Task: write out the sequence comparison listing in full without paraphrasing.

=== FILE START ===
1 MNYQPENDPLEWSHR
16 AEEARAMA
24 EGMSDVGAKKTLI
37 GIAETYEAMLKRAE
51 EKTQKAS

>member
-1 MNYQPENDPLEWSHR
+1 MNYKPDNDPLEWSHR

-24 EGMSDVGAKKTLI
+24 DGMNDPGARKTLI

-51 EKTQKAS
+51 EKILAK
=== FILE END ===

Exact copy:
1 MNYQPENDPLEWSHR
16 AEEARAMA
24 EGMSDVGAKKTLI
37 GIAETYEAMLKRAE
51 EKTQKAS

>member
-1 MNYQPENDPLEWSHR
+1 MNYKPDNDPLEWSHR

-24 EGMSDVGAKKTLI
+24 DGMNDPGARKTLI

-51 EKTQKAS
+51 EKILAK